Ultimately, it is the action sequences that make The Hurt Locker so outstanding. This film is a masterclass on where to place a camera and how to move it while you’re shooting an action film. It has very little in common with the usual action blockbuster – where ultra-fast editing, noise and a seasick camera try to fake up the excitement. Silence can be just as ominous, and exciting. And yes, the director Kathryn Bigelow is a woman. Fans of her hilariously macho film Point Break will be unsurprised to learn that there is a sequence of bare-chested male bonding through beating the shit out of each other.
I mentioned the Gregory Peck film Pork Chop Hill before. It came out in 1960, only six years after the war in Korea finally ground to an uncertain halt..It dealt with an incident very late in the Korean war – a bloody battle for a barren hilltop conducted purely so that the Americans could negotiate peace with the Chinese from a position of strength. The Chinese had a similar motive. As with The Hurt Locker, the soldiers are trying to survive within a framework made by people seperated safely from the consequences by layers of social class and thousands of kilometers.
Milestone, ever the obliging hack – he had bowed to Army complaints over his 1946 film A Walk in the Sun – agreed to tack on a ridiculous Cold War voice-over ( “Millions live in freedom because of what they did’) that totally contradicted the amoral realism of the rest of his film. Mind you, the script had also done its best to de-humanise at least half of the combatants.onscreen (“These people aren’t just Orientals, they’re Communists!”) In Bigelow’s film by contrast, the insurgents are simply unknown – just another factor in the environment that may or may not go off, before it can be defused.
SO WILL IT WIN ? Theory A says it won’t. Under Theory A, US critic Dave Karger has traced the astonishing similarity between Bigelow’s film and the losing campaign for Brokeback Mountain in 2006. Here are Karger’s stats:
“Brokeback” managed the rare feat of winning Best Picture and Best Director at both the New York and Los Angeles film critics awards; so did ““Hurt Locker.” “Brokeback” also picked up those two big prizes at the Broadcast Film Critics Awards; so did “Hurt Locker.” “Brokeback” won the trifecta of PGA, DGA, and WGA trophies; so did “Hurt Locker.” “Brokeback” won 4 BAFTAs, including Best Film, Director, and Screenplay; “Hurt Locker” picked up 6 awards, including Best Film, Director, and Screenplay. And of course, “Brokeback” lost the SAG cast award, and so did “Hurt Locker.” (The main difference between the two films’ tallies is that “Brokeback” did win four Globes, including Best Drama and Best Director, while “Hurt Locker” went 0 for 3.)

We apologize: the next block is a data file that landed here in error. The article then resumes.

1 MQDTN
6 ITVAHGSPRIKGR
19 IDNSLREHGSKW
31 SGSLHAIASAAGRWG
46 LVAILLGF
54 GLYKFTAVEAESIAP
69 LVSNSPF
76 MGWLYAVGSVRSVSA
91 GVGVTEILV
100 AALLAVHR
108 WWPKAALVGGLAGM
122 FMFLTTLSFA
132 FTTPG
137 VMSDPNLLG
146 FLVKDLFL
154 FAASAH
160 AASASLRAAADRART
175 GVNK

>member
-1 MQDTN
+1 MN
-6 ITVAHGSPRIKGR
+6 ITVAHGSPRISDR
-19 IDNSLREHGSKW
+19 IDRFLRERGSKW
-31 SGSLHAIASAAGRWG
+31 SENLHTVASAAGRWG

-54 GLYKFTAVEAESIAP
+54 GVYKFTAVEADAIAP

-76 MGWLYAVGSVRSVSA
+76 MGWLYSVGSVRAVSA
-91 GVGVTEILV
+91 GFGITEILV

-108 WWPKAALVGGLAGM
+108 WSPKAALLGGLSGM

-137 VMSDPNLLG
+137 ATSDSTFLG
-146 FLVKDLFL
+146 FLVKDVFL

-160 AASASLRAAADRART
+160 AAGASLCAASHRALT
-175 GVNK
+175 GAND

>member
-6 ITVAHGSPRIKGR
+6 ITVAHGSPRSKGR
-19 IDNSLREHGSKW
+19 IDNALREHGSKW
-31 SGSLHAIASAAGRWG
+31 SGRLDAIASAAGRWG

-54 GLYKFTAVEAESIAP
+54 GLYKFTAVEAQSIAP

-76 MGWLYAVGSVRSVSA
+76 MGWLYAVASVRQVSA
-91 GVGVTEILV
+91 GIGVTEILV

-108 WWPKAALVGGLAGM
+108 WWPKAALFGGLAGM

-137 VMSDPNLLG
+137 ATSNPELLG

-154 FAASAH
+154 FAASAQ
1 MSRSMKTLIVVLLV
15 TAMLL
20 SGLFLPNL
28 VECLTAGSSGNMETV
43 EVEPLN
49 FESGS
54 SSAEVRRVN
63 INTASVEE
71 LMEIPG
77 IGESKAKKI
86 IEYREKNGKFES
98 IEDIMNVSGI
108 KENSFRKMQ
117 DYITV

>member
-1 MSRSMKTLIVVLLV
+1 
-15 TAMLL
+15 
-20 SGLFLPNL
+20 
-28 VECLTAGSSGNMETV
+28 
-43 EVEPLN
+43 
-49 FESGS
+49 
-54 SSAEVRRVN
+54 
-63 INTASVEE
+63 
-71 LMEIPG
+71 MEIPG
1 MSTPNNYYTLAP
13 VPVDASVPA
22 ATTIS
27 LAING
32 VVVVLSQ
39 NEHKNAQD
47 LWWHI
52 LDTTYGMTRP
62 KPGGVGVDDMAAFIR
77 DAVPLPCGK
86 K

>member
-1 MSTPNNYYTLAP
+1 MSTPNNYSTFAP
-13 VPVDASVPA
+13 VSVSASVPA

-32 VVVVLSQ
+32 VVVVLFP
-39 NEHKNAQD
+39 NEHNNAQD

Conversely, Theory B says The Hurt Locker will win. Theory B is based on the fact that Oscar voting is essentially an STV proportional system. Academy voters rank the ballot in preferential order – and by this logic, while Avatar could well sweep to a majority on the first ballot, the chances are it won’t. Therefore, preferences will come into play – and the feeling around town is that The Hurt Locker will score enough on second, third and fourth preferences to reach a majority some time around the third or fourth calculation. Of course, the same factor could skew the outcome in the direction of that nice Sandra Bullock and her wretched Blind Side movie. Everyone likes Sandy, don’t they ?
Footnote: one last point about those old war films. Ultimately, The Bridge on the River Kwai may have more in common with The Hurt Locker than any other of the war films mentioned above. This may seems an unlikely comparison – a David Lean epic from the 1950s and a low budget indie nearly sixty years later ? The similarity is that the content in both cases deals with the crazy things that people cling to in order to survive, within a morally perverse situation.
In the older movie, three irrational forces gradually converge – the stiff upper lip code of the British captive (Alec Guinness pictured left) the death before dishonour bushido code of the Japanese camp commander ( Sessue Hayakawa) and the cynically wise-ass worldview of the American (William Holden) who seeks to blow up the very same bridge that Guinness has decided will be a fine, morale boosting example of British moral superiority for the other chaps in the concentration camp. Needless to say, it doesn’t work out well for anyone. It doesn’t for the people in The Hurt Locker, either, which is just as well. That way, no one is ever likely to turn a war film into a franchise.